A memory technician becomes obsessed with a nightclub singer. Somewhat laboured SF noir, indebted to Blade Runner, Chinatown, and – er – Who Framed Roger Rabbit, saddled with po-faced script and narration. Some visual stuff works (there’s one genuine moment of wonder) but the central mystery and its importance is bungled.
Tulsa-based criminals work to raise the money to get a matriarch out of prison before she dies. Not-bad 2010-set noir drama with action elements. Does plenty of things seen elsewhere (from Heat to Hell or High Water) but has its own decent vibe, a fine cast of character actors, and some quirky moments. Swab remains a talent to keep an eye on.
Two officers – one trusted, one implicated in police violence – are caught up in a riot situation and cut off from support. This Danish drama mashes up the behind-enemy-lines likes of ’71 with a David Ayer-ish cop neo-noir. Somewhat schematic in its storytelling, but undeniably confident, and at least attempting – not always wholly successfully – to mix action with social commentary.
Detectives struggle with a series of murders. Based very loosely on real-world unsolved crimes, this noir-ish thriller can’t decide whether to go for procedural or for obsessive cop angst. It tries both, and so doesn’t gel. Decent performances from an up-and-coming cast and an OK look make this a not-uninteresting curio though.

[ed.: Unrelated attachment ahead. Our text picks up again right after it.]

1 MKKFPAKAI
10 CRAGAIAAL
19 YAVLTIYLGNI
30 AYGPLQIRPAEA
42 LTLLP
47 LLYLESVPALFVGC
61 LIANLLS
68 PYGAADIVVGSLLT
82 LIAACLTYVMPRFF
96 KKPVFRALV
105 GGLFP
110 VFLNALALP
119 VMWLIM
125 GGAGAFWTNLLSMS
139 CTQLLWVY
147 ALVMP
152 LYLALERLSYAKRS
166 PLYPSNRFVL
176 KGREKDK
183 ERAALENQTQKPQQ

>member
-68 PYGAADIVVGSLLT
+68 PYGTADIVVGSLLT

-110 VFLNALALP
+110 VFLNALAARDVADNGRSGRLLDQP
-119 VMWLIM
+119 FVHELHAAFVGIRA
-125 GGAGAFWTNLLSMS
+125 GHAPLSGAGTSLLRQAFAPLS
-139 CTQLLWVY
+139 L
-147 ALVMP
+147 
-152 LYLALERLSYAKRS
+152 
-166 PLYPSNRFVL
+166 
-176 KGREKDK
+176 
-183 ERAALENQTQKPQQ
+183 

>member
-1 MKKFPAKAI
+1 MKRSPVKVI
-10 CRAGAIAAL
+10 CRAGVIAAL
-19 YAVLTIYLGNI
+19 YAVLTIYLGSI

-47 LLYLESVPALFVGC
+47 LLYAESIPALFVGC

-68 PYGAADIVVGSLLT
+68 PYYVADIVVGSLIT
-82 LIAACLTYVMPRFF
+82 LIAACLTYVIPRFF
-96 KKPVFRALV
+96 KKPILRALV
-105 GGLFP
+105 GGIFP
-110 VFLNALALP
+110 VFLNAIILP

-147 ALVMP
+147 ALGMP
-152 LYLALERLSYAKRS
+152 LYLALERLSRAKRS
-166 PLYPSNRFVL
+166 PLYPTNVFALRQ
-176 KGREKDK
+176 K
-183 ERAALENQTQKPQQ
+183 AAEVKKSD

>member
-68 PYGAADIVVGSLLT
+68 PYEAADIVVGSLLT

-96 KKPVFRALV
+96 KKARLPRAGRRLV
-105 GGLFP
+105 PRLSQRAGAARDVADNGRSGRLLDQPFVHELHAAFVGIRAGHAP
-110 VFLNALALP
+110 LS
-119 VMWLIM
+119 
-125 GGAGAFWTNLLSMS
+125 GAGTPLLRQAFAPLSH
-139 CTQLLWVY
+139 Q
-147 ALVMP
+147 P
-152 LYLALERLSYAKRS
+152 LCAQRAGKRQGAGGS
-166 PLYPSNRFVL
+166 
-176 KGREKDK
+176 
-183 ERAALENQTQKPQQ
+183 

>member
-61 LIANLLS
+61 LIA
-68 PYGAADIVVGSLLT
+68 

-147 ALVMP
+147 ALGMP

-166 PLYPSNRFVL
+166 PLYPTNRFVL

A former detective returns to Japan from the US: an old friend’s daughter under threat. Neither quite a neo-noir, an action thriller or a study of overseas crime syndicates, The Yakuza tries to be all three with variable results. Slow, but interesting, with flashes of a darker, better, and more violent film lurking.
Two suspended detectives needing money plan to hijack the proceeds of a crime. Slow-burn minimalist neo-noir procedural thriller that takes time with its characters, allowing you to understand – if not agree with – their actions. Long, but enthralling, and brutal at times. Recommended.
A patient involved in a drug trial murders her husband. Woozy neo-noir that comes at you like a mix of 50s paranoid Hitchcock and 60s New Wave. Lots of fine stuff along the way, even if the plotting isn’t as crystal as in Soderbergh’s best work.
A hitman is subjected to forced gender reassignment. A messy hotchpotch of bad taste, worse gender politics, and a standard pulpy noir payback yarn. Tomboy is never uninteresting, but not always for the right genre reasons. A future cult beckons.
A retired assassin returns to the fray. A glorious stylised neo-noir action flick with a neat mythology, splendid choreography, crisp direction, some sly humour, and committed performances all round. The 2014 state of the action movie-making art.